Usage of digital and ‘contactless’ payments particularly surged during the 2020 pandemic, as consumers and businesses alike, began opting for safer ways to transact financially than handle physical cash.
India’s financial inclusion journey has seen quite a significant number of milestones over the last decade, owing to financial technologies or ‘FinTech’, being added to our national financial services architecture. From demonetisation to the COVID-19 pandemic, India has accelerated the adoption of digital payments and lending solutions at a breakneck speed, resulting in the mass inclusion of factions of the society that were ill-served by traditional financial methods.
In fact, India has the highest adoption of fintech at 87%, where the global average is 64%, and is projected to achieve 22% CAGR growth till 2025.1 Digital financial services also offer a cost-effective option to small and medium income businesses who can offer contactless and cashless payment option to their customers. According to the Annual Report for FY 2020-21 by the RBI, the volume of digital payments in India stands at 453 crores.2 Let’s look at the key milestones leading to this democratisation of financial inclusion in the nation, and look at the way forward for the fintech 2.0 revolution in India.
Fintech’s role as a lynchpin for inclusivity
The modern world has become increasingly interconnected with most of us accessing a broad range of services, products, and information via our smartphones or the internet. In recent years, fintech has driven new modes of financing, as well as rolled out specialized services and products from microfinance, smart contracts, to AI/ML based decision analysis systems and more. From the times that our financial plumbing used to be extensively reliant on cash and cheques, we have evolved to the era of UPI and contactless payments. We have witnessed a transformational shift in consumer behaviour with not only an increase in first-time customers trying out new age financial services, but also a rise in the dedicated set of customers who are actively relying on them to carry out transactions, shop for products, and avail credit support.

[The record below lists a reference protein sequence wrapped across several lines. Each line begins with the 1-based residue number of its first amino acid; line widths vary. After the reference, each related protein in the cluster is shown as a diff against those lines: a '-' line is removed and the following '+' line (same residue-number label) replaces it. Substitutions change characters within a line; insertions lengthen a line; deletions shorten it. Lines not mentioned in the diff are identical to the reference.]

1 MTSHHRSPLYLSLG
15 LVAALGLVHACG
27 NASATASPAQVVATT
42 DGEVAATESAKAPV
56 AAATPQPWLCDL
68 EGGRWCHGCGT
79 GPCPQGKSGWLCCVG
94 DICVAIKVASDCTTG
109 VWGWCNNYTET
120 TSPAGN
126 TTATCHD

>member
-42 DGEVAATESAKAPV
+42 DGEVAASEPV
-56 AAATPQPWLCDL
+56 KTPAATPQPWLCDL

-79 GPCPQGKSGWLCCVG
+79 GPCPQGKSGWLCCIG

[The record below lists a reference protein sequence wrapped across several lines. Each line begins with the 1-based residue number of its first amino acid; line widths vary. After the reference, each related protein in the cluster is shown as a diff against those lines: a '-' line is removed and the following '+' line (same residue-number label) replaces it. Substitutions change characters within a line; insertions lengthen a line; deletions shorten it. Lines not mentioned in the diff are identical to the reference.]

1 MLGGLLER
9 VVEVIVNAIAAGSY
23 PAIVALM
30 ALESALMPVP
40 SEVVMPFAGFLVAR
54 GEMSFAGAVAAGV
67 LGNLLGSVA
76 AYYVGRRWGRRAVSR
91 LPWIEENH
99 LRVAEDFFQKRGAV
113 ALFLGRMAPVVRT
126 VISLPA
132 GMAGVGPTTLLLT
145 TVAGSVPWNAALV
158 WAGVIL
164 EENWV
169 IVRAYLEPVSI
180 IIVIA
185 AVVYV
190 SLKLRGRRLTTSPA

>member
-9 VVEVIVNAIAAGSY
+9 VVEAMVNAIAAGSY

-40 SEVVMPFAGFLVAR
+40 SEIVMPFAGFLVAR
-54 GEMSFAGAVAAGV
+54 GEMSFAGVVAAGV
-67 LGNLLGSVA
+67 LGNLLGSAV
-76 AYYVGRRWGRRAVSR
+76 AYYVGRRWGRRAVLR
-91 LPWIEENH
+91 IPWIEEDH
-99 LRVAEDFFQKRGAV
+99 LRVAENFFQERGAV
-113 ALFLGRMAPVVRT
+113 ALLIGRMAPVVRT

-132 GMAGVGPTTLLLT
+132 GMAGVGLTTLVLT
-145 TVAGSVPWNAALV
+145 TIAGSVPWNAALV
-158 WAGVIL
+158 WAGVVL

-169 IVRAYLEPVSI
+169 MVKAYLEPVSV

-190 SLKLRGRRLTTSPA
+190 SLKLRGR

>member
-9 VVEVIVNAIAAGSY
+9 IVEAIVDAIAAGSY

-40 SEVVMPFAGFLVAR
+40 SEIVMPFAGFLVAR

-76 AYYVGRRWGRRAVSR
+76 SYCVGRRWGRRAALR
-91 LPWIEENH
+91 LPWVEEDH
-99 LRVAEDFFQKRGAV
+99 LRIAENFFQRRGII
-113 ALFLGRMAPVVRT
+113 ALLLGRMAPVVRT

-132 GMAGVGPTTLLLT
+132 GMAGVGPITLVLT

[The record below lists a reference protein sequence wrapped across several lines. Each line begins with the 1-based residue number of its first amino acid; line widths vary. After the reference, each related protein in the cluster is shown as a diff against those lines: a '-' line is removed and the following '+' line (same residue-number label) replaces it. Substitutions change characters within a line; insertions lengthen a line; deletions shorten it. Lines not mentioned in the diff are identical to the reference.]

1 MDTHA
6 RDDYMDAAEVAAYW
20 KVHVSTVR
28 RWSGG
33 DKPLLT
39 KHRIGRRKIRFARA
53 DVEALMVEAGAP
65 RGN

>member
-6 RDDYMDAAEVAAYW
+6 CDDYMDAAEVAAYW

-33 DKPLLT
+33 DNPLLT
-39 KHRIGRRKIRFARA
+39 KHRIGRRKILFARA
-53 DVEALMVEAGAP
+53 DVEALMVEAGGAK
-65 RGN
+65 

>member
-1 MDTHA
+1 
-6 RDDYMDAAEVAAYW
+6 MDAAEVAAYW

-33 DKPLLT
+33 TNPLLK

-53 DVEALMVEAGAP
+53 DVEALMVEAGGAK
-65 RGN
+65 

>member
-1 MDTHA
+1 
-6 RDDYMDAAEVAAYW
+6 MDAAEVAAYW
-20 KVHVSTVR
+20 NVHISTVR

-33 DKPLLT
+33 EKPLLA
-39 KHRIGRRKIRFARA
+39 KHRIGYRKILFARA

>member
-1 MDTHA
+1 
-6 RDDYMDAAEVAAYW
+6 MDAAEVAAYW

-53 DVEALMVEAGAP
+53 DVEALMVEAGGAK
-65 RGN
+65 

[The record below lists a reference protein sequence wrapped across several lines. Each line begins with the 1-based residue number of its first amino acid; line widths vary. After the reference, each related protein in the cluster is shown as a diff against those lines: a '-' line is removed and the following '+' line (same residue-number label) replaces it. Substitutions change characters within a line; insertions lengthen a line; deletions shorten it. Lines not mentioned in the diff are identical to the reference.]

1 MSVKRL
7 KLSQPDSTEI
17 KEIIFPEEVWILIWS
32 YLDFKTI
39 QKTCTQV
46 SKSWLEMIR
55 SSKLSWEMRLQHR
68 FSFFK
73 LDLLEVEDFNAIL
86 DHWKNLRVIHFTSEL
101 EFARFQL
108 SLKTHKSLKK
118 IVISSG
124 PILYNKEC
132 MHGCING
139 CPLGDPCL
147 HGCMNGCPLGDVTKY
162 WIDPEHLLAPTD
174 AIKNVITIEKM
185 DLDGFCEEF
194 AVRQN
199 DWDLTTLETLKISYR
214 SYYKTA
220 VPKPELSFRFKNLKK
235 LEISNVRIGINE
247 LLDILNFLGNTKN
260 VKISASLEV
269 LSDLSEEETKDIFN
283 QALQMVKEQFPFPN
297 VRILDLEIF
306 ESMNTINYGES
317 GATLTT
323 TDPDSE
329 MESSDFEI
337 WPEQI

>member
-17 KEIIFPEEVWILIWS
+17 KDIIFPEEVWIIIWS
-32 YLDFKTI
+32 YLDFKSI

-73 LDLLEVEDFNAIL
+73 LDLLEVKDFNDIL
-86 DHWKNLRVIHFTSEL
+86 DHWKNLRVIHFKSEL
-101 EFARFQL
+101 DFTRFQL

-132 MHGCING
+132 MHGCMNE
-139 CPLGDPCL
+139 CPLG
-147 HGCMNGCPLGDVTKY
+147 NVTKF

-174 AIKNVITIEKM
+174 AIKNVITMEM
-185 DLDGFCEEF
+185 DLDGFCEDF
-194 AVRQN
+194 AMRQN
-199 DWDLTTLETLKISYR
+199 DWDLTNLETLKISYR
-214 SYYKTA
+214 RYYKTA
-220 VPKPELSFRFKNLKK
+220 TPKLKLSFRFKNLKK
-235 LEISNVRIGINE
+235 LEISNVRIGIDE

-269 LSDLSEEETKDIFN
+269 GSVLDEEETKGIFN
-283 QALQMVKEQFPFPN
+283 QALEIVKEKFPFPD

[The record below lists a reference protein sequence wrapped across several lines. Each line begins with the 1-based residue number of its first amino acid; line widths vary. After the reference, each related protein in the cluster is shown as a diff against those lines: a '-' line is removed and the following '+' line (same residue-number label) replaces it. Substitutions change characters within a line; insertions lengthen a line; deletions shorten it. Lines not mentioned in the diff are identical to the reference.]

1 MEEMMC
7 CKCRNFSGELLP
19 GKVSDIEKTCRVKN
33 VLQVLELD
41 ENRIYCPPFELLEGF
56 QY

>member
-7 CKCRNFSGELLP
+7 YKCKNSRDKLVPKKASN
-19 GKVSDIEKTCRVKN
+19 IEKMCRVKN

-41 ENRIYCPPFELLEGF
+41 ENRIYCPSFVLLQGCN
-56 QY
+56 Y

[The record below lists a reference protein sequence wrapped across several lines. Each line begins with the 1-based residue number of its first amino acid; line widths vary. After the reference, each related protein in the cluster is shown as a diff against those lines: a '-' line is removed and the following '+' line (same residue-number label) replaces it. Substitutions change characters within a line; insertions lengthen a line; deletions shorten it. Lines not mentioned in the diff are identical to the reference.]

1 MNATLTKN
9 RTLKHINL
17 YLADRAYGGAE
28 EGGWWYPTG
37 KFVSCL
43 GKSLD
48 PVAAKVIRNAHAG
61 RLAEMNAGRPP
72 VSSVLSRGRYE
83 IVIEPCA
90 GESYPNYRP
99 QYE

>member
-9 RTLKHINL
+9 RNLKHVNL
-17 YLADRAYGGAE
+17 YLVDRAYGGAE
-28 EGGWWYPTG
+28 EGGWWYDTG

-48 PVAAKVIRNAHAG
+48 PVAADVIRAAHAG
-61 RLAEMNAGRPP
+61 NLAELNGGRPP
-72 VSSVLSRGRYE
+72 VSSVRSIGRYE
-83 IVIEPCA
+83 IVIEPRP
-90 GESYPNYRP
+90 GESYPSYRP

The National Mission for Financial Inclusion (NMFI) in 2014 was the first to sound the horn on financial upliftment. It was, however, the move towards a ‘cashless economy’ with the vision of ‘Digital India’ introduced in 2015 and announcement of demonetisation in 2016, when digital transactions saw a sharp uptick. The aim was to enable universal access to financial services within the reach of the masses, thanks to innovative technologies, redefined business models, and disruptive transactional platforms. It was also the introduction of mobile payment applications such as UPI and BHIM along with a slew of mobile wallets marked another critical milestone in India’s cashless journey.
Of pandemic and payments
Usage of digital and ‘contactless’ payments particularly surged during the 2020 pandemic, as consumers and businesses alike, began opting for safer ways to transact financially than handle physical cash. According to the data released by the National Payments Corporation of India (NPCI), UPI transactions registered a jump of over 103 percent in 2020. While the total UPI transactions done by Indians in 2019 was beyond 2 lakh 2 thousand crore, it crossed 4 lakh 16 thousand crores in the year 2020.